do you recommend this for a 1st grader? Also, is there a book of hands-on activities and such to go with this study?

    • :

      Yes, this study gives suggested lesson plans for all the grades, 1-12. The optional hands-on activities are given in the lessons. They include things like making a salt dough map of Egypt, making a shaduf model, making a pharaoh mask. You can find information about those types of activities on the Links, Updates, and Tips page for this book.

  9. :

    I purchased this product and Boy of the Pyramids for my Year 1 student. Are all the supplementary books mandatory? All the other books are at my library except the True story of Noah’s Ark. I assume this book is worth purchasing or it would not be included but you suggested in a previous response that you can use alternates. Help please.

    Thanks

    Adriana

    • :

      Please feel free to substitute books that are available to you, yes. The resources listed are our suggestions, but we encourage you to customize for your situation and family. Thanks for asking, Adriana.

  10. :

    Thank you Sonya! I know it’s going to be tough to get all that in one year, no matter how we try it!! I had forgotten about Beautiful Feet’s Ancient History.

  11. :

    By looking at the sample, term 1 and term 3 are basically a guide for the parent on what to do each day, with no activity or assignment ideas. Am I correct?

    • :

      The handbook is a guide for the parent, yes. It gives daily lesson plans. Term 1 includes some additional book assignments for the older students, as well as an ongoing character study of the four key people in Genesis: Abraham, Isaac, Jacob, Joseph. Terms 2 and 3 cover Exodus through Deuteronomy and give suggestions for completing a chart on the Ten Plagues, incorporating an optional model of the Tabernacle, as well as older students’ completing an additional Bible study on God’s Law. The Ancient Egypt study and geography studies are scattered throughout all three Terms.

  12. :

    I am looking to try this History for the first time. Are there any other book list to go with this for 5th grade?

  13. :

    Hi, Sonya! I am so very excited about the new edition:)
    I was wondering if you would recommend me continuing my Tapestry of Grace while incorporating your program! I love Tapestry(even though it always takes tons of time to use) because of its Bible content running along with World history. It seems your study has an even bigger biblical focus! Are you familiar with TOG? I would love to use both but I don’t want to get over loaded. I thought of using your program first and than going back to my TOG but it sees that your program is meant to run 6 years, right? Does the family actually read through the whole Bible together during that time? Thanks for all your help and ministry!!!

    • :

      Great question, but I’m afraid I can’t answer it. I haven’t used TOG or even looked at it closely. I would recommend you post your question to our SCM Discussion Forum. There are lots of helpful CM moms there, some of whom have used or are using TOG.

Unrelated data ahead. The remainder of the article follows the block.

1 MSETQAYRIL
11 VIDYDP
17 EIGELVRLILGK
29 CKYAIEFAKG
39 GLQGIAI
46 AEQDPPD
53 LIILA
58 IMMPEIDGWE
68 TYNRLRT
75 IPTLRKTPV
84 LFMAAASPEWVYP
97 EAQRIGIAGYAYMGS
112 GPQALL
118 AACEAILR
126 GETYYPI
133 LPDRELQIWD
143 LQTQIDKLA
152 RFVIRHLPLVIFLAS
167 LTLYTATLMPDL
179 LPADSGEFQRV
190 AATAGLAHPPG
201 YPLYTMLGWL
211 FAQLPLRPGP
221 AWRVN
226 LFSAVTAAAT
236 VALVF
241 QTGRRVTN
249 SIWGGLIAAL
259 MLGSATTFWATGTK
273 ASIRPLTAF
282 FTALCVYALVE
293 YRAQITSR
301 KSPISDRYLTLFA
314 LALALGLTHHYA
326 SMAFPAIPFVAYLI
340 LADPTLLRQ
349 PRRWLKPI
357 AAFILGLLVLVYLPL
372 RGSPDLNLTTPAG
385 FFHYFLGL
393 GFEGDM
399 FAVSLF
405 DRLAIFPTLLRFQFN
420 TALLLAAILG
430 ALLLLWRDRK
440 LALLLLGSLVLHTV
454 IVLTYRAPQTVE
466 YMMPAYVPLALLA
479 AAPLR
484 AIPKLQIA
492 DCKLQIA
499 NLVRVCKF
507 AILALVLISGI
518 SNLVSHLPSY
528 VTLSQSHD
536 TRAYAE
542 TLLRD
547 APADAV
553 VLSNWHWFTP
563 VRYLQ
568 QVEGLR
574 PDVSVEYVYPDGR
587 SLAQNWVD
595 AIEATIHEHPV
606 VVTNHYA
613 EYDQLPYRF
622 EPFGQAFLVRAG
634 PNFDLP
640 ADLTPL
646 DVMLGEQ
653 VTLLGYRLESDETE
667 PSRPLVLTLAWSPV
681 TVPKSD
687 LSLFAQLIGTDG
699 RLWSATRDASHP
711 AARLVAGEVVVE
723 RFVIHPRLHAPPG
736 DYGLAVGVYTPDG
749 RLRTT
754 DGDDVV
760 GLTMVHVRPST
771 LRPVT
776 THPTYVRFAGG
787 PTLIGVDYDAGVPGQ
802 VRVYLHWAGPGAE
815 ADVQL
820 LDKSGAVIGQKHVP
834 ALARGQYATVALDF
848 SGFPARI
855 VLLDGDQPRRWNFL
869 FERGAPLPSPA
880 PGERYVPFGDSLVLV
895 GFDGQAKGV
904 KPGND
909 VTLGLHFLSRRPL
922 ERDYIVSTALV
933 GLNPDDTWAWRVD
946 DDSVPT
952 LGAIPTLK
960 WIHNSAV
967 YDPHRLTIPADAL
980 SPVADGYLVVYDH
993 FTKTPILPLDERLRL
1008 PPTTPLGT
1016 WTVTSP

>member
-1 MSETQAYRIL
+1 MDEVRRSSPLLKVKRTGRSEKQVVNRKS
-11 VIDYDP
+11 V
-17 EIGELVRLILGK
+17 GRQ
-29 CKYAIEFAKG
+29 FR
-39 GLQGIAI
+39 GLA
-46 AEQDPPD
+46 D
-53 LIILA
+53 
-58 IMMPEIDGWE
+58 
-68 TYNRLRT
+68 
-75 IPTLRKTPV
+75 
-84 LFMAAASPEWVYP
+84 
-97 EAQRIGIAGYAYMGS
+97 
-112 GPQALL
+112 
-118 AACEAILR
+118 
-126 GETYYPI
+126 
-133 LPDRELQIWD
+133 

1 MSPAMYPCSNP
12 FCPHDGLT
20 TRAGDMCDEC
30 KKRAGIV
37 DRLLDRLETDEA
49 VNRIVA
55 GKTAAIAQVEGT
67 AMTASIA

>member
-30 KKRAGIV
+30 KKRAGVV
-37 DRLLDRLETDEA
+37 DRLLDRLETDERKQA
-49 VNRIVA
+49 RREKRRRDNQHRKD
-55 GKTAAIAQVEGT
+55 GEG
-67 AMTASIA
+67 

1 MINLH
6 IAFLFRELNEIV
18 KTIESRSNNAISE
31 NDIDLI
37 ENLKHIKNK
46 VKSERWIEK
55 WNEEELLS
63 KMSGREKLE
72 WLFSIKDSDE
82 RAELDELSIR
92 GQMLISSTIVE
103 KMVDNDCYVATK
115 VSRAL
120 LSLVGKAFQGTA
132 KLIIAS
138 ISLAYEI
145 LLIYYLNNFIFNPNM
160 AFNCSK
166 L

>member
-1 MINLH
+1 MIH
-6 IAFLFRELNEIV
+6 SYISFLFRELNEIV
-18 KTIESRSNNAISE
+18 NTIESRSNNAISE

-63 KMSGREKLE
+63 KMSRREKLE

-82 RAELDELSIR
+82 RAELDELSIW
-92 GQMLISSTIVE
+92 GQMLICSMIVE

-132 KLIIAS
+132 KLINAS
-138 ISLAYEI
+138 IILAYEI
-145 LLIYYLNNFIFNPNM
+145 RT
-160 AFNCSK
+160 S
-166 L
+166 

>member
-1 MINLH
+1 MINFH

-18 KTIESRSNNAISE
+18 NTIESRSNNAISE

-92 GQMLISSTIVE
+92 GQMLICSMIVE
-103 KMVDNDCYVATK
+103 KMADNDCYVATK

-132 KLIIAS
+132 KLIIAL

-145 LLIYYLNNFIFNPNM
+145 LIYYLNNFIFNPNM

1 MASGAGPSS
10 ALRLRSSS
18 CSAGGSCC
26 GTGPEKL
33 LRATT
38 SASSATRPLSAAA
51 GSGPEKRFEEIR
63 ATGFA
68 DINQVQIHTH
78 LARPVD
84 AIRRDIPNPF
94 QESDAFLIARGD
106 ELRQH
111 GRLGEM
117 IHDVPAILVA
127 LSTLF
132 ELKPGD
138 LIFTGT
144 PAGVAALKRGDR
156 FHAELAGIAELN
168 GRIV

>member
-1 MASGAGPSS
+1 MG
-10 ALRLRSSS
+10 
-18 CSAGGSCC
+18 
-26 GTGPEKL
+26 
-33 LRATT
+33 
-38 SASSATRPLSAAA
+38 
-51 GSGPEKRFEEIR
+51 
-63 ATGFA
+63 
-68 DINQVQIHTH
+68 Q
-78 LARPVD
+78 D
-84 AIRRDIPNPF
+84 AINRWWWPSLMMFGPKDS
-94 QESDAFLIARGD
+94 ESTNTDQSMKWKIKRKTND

I can answer the question about the 6-year cycle. Yes, our history/Bible/geography rotation is set up to run 6 years. During those 6 years the family will read through the Bible, with the exception of not all of the Old Testament prophets and not all of the poetry books. Those can easily be added, but during the Old Testament studies we focus mainly on Biblical history and just give students a taste of each prophet’s message and ministry.

  14. :

    I have another question. The 3 modules you offer taech the history of Egypt, Greece and Rom. How about Babylon, Persia and Assyria? Is that part of it and where? Thanks

    • :

      We don’t study their history in depth, but the students learn about those regions as they interact with Old Testament history, mainly in the Joshua through Malachi study.

  15. :

    When the family reads the commentary to Exodus and Numbers do they only read the text or also do the activities? What did you do or what is doable? I purchased the Exodus book, but it seems it would be to hard to do all of the activities suggested in the back of the book. Do you have an alternative suggestion for the number commentary copy? Is that similar to the Exodus book?

    • :

      We just read the commentary text itself without the activities. I don’t think the activities are necessary.

      The Numbers commentary is similar to the Exodus one, yes. I don’t know of any other commentaries for children on the book of Numbers, so I’m afraid I don’t have an alternate suggestion for that one.

      If the commentary readings along with the Scripture passages get to be too much, feel free to leave off the commentary and read only the Scripture passages themselves.

  16. :

    Hello…I have looked over your product and read through some of the comments but didn’t see my question addressed. The product looks great and it seems it would be an ideal time for me to start this with my soon to be 6th grader with plans to carry it through her high school. I recently purchased the Mystery of History curriculum and love the concept of learning history in conjunction w/the Bible events (even for myself:). I was wondering how your product compares to that one? I am not a trained teacher so I like systems that aren’t made for those types of individuals. Any comments would be appreciated.
    Blessings!

    • :